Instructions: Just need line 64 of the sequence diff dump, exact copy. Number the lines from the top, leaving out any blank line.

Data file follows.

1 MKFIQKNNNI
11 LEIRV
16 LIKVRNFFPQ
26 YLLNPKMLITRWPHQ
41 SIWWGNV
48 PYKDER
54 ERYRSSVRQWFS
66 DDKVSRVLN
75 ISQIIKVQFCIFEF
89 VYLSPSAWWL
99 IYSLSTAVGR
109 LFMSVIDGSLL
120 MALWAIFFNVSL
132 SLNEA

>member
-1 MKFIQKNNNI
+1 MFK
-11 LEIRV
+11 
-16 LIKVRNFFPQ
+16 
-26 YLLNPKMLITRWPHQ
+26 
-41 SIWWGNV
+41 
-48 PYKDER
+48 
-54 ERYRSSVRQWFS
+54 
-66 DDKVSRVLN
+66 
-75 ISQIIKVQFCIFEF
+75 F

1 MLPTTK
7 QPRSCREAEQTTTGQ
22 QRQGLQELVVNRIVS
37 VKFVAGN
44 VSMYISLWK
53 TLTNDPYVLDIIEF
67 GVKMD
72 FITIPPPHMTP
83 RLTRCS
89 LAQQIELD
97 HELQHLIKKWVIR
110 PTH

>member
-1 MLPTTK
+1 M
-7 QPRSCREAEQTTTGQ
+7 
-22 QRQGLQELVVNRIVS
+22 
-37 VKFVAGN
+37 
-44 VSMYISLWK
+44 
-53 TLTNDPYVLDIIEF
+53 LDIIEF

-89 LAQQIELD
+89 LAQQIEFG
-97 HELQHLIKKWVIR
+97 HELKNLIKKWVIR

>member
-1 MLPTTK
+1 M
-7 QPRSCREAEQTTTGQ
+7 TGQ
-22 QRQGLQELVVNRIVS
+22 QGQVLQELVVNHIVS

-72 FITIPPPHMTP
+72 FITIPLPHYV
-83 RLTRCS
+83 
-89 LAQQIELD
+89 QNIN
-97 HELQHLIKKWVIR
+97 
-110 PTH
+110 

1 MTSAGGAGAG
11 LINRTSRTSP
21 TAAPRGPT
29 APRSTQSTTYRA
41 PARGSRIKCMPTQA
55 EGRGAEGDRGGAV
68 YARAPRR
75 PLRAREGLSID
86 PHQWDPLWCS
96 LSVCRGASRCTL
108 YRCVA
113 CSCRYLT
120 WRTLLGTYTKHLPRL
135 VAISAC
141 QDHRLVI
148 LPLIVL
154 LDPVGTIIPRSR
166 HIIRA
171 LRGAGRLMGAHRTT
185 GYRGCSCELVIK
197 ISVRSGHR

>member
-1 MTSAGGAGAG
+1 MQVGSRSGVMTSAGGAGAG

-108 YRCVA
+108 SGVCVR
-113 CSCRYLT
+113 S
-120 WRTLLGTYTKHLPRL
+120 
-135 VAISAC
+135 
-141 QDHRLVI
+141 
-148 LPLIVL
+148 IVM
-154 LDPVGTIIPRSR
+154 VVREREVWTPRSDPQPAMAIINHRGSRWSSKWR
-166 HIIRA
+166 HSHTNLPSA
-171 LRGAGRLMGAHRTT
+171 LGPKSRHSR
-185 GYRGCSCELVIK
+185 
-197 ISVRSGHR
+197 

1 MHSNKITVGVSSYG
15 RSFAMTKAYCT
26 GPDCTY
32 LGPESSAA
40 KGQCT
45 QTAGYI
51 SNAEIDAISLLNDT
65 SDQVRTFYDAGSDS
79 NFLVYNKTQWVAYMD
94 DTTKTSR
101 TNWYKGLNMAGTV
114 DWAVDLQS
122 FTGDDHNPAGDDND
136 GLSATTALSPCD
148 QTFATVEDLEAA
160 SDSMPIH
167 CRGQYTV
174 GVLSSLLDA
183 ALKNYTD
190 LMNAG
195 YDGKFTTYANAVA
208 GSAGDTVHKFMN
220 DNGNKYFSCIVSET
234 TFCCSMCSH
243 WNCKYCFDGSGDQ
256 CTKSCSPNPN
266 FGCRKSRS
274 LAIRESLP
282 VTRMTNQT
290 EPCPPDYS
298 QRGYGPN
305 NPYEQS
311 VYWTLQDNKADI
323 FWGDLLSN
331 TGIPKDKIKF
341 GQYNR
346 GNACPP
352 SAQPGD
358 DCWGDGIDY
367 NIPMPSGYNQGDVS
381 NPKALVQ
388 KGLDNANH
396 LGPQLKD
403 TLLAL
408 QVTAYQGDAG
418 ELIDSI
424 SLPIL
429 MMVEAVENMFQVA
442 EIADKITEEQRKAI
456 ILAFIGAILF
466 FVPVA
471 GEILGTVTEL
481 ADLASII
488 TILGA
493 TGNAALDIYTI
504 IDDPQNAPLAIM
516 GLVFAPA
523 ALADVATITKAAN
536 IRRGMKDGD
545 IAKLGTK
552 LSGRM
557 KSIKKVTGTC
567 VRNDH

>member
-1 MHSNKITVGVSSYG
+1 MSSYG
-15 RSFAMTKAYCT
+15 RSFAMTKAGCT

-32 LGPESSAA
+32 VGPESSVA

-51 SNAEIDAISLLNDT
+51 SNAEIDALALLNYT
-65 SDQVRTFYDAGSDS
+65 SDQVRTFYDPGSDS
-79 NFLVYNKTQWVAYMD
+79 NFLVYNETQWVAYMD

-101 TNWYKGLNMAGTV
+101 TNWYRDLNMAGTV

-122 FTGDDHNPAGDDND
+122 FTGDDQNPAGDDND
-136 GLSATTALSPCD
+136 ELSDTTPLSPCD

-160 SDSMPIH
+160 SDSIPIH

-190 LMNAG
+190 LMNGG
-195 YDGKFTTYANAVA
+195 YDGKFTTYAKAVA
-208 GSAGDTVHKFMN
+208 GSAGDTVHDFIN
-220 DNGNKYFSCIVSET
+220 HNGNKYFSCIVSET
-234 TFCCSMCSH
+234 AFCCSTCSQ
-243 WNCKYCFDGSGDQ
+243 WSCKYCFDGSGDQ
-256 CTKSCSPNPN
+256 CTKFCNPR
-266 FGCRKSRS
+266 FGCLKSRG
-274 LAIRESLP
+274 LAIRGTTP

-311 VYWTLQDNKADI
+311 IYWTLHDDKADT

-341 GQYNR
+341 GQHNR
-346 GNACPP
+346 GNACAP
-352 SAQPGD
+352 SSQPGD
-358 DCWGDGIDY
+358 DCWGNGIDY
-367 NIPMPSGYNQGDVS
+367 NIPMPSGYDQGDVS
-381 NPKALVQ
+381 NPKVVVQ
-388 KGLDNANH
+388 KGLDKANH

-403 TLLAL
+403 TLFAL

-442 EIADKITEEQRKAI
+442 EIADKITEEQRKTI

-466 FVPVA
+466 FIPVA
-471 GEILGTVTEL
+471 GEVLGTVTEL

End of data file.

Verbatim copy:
-1 MLPTTK